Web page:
The A380 continues to impress, with Etihad and the UAE continuing to keep the faith with new routes from the capital heading to Europe.
The Airbus-UAE relationship marked its 10th Anniversary this year. The depth and importance of the Airbus-UAE relationship is evident from the fact that Etihad Airways and Emirates Airlines, two of the UAE’s and the world’s largest commercial airlines, operate more than half (111 of 217) of the A380 aircraft in service. Etihad received its first A380 in December 2014 and presented the mock-up of its planned layout at the Milan Expo in May 2015. To date, Etihad continues to follow the same layout. The entire main deck is filled with 415 economy seats while the upper deck is made up of 70 business-class seats, a premium cabin lounge, nine apartments with access to a shower, and one Residence: a 125sqft home away from home. With a living room, separate double bedroom, ensuite shower room, a dedicated personal butler, and a private chef, the Residence is the only three-room suite on a commercial plane. Although Etihad has made a number of changes to its A380 routes, it currently flies to New York, London, Paris, and Sydney. From October 1, 2018, the airline will operate its second daily service linking Abu Dhabi and Paris, transforming its operations between the two capitals into an all-A380 service, making Paris only the second European destination after London to receive daily multiple visits from Etihad’s award-winning double-decker aircraft.
Focusing on the aircraft itself, the Airbus A380 is a product of detail-oriented engineering on a large scale, whose features and articulated supply chain adds up to the final price tag of USD436 million. With 60% of the fleet powered by variants of the GP7200 and the rest Rolls Royce Trent 900 engines, the A380 is the result of a complex multimodal transport process. Despite these imposing aspects, the A380 has had a troubled commercial history. Allegedly, the A380 did not gain its expected success because of cost inefficiencies, miscalculated market insight, and competition from Boeing. The last point, if standing alone, is the easiest to dismiss. With an expected combined share of 75% of the total commercial fleet market share by 2025, according to an Aviation Week report, competition plays a constructive role. Failing to meet targets should lead Airbus, as it did, to identify internal inefficiencies, and looking at a competitor’s model can speed up the improvement phase.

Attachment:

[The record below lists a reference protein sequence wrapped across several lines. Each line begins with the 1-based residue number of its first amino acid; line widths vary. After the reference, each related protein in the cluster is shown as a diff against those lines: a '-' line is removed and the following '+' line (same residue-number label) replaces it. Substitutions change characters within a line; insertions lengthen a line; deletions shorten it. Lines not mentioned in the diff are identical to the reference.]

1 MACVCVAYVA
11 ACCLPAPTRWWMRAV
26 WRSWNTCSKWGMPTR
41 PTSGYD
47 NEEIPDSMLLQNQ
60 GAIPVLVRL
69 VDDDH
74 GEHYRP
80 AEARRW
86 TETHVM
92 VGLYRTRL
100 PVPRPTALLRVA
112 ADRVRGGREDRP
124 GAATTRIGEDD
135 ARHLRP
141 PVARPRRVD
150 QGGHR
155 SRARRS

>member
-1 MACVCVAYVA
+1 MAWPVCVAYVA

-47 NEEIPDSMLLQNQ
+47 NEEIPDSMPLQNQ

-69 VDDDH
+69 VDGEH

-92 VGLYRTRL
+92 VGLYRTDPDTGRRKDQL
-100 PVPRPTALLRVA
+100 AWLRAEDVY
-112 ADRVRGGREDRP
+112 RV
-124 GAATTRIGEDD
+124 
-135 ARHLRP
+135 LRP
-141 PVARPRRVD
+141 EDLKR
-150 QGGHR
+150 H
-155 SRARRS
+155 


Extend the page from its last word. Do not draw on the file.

Regarding the miscalculated market and cost inefficiencies, the A380 is built around the assumption that airlines will continue to fly smaller planes on shorter routes (spokes) into a few large hubs, then onward to the next hub on giant airplanes. And there is reason to believe the market is slowly moving toward the hub-and-spoke scenario around which the Airbus Superjumbo was launched. As passenger traffic is doubling every 12.5 years, the A380 represents a solution to decongest airports and transport a growing number of passengers at higher occupancy rates per aircraft. After all, traffic is growing worldwide by about 4.4% annually; in the region, it is by more than 12.
From an operational point of view, the A380 is relatively efficient when flying at full capacity in terms of both CO2 emissions per passenger and fuel per seat-mile, burning 20% less than direct competitors. As such, there is reason to assume cost inefficiencies will be mitigated by an evolving commercial aviation market. If these changes come to be, the UAE and the A380 are perfectly placed at the center, both literally and figuratively.
In order to make sure the A380 stays relevant despite its commercial history, Etihad Airways is incorporating innovative services and introducing the airplane to new markets. On September 19, Etihad operated an A380 to the Velana International Airport in the Maldives to mark the opening of the airport’s new runway. In terms of innovation, Etihad is testing its new broadband internet system with speeds of up to 50MB/s and plans to rollout this revolutionary service by 2019. Determined to successfully ride the future trends of the aviation industry, the UAE remains loyal to the choice it made 10 years ago.